Living on US dole, Pakistan builds fourth plutonium reactor

Discussion in 'Pakistan' started by ganesh177, Feb 10, 2011.

  1. ganesh177

    ganesh177 Regular Member

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    Living on US dole, Pakistan builds fourth plutonium reactor


    WASHINGTON: Despite being in the throes of a crippling political and economic crisis and almost entirely dependent on handouts from the United States and multilateral aid, Pakistan is poking a finger in the international community's eye. Days after it was revealed that Islamabad has doubled its nuclear weapons' inventory in the past decade, American experts have discovered that it has begun building a fourth plutonium-producing reactor to produce even more nuclear bombs to add to the 100-plus it already has.

    The Washington-based Institute for Science and International Security (ISIS) announced on Wednesday that it has obtained commercial satellite imagery from January 15, 2011 that shows what appears to be a fourth reactor under construction at Pakistan's Khushab nuclear site. The reactor construction was not visible during a previous satellite pictures last November.

    "Pakistan is determined to produce considerably more plutonium for nuclear weapons," ISIS said in an outline of the progression of the country's plutonium reactors. While Pakistan's initial nuclear weapons were enriched uranium-based, it expanded to plutonium-based weapons (which are more compact) with the commissioning in 1998 of the first reactor at the Khushab site, which lies southwest of Islamabad. Sometime between 2000 and 2002, Pakistan began constructing a second reactor at the site, and in 2006, it began building a third reactor, adjacent to the second Khushab reactor.

    ISIS, a think-tank with expertise in nuclear proliferation, said that in commercial satellite imagery from December 2009, vapor could be seen rising from some of the second reactor's cooling tower fan blades, indicating that the second reactor was at least at some stage of initial operation. Vapor can again be seen rising from some of the second reactor's cooling towers in the January 15, 2011 imagery, though none can be seen yet over the third reactor's cooling towers, while construction of the fourth has just begun.

    The U.S administration , as usual, is not expected to react to the development amid mounting criticism that it is effectively funding Pakistan's nuclear weapons program because Islamabad does not generate enough revenues on its own and lives on international dole. The country is in such bad shape that its state-owned airline PIA and its railways are now crippled by strikes and shortages. The federal cabinet resigned en masse earlier this week to pave way for a smaller ministry to save money amid growing disquiet about the profligate ways of its politicians and the military.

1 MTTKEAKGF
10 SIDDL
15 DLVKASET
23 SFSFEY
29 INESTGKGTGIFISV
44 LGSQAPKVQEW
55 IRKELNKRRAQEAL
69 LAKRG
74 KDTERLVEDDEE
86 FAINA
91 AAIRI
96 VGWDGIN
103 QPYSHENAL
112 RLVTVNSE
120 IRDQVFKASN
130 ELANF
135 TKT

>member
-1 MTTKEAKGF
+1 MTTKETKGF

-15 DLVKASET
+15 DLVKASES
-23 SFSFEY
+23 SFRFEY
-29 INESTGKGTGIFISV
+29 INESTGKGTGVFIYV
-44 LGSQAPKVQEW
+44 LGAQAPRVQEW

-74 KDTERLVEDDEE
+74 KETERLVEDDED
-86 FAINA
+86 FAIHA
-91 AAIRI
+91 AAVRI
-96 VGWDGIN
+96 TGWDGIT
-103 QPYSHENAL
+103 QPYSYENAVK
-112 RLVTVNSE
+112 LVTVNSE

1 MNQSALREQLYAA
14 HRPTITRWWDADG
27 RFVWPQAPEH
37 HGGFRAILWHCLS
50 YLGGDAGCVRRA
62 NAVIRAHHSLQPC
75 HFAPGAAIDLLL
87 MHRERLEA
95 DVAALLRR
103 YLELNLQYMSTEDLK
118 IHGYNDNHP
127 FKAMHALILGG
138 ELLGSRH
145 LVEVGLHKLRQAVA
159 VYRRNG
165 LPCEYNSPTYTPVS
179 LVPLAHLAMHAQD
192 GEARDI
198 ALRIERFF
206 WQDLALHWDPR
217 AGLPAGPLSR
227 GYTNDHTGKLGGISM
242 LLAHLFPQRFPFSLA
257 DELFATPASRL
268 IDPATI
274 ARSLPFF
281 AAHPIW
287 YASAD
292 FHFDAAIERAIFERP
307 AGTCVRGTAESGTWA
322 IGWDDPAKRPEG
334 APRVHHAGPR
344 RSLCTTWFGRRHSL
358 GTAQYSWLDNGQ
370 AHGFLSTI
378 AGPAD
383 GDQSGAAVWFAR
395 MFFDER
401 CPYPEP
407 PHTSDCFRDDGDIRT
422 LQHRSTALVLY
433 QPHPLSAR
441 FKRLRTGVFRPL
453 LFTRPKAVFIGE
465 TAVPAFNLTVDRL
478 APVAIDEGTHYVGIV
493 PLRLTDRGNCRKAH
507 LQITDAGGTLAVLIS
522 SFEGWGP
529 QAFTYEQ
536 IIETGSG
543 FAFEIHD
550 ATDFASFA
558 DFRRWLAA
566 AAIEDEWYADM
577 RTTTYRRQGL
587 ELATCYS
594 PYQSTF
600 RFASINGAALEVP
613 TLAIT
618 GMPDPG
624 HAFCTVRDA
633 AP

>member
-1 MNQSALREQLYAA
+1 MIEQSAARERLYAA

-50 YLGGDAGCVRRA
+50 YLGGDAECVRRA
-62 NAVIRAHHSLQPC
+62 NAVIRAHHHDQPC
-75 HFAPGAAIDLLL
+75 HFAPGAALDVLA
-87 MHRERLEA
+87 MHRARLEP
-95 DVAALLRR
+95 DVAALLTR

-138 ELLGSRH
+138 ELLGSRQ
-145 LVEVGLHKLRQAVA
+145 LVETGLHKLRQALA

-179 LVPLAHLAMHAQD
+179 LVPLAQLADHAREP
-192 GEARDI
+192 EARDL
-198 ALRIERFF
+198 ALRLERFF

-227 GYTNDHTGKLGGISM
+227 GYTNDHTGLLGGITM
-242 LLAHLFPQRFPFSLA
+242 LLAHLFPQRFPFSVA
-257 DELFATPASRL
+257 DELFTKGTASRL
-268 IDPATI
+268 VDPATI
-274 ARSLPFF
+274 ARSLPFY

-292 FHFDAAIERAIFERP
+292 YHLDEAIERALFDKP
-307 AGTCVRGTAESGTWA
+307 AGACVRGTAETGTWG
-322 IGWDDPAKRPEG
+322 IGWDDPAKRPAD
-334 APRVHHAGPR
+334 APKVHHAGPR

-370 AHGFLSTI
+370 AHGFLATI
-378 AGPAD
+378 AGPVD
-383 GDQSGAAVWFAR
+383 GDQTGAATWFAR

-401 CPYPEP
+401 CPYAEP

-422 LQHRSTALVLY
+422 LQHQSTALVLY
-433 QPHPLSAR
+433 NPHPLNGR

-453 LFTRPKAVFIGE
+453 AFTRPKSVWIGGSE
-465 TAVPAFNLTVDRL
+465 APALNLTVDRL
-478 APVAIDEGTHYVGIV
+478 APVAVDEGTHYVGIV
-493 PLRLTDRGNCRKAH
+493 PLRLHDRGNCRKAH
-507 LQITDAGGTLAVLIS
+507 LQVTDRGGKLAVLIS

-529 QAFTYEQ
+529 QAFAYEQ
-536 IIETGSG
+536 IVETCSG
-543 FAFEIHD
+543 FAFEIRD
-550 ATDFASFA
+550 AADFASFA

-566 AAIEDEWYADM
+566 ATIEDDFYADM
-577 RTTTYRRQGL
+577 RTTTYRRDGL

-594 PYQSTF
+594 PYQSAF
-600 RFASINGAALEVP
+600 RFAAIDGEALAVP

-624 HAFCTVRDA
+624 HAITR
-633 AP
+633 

But none of this appears to have affected its nuclear program, that in effect are indirectly underwritten by Washington, and which in turn has made no effort to rein in the unstable country's massing of nuclear weapons.

    The Obama administration last month quietly swallowed an expert report that Pakistan had doubled its nuclear weapons stockpile to over 100, much of which happened during the Bush dispensation, and was well on its way to becoming the world's fifth largest nuclear weapons state, overtaking France. While doing so, Pakistan has also blocked a prospective international treaty to end production of fissile material that every other nation wants to bring into force.

    Analysts surmise that Pakistan is pushing the envelope because it believes it has a foot on the American jugular going into Afghanistan and also that it (Pakistan), with a huge arsenal of nuclear weapons, "is too big to fail." But some experts are starting to question its premise.

    "Giving the Pakistani government more money because it is 'too big to fail' is a doomed policy in every way except one: it allows us to believe (for the time being) that nuclear weapons will not fall into the hands of people who would like to detonate those weapons in Long Beach or Baltimore Harbor," John Ellis, a U.S Consultant wrote this week. Even U.S lawmakers, who signed off on the $ 7.5 billion Kerry-Lugar aid bill, are starting to question their munificence particularly in light of the spat over jailed American national Raymond Davis .

    http://economictimes.indiatimes.com...rth-plutonium-reactor/articleshow/7467186.cms
     
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  3. SHASH2K2

    SHASH2K2 New Member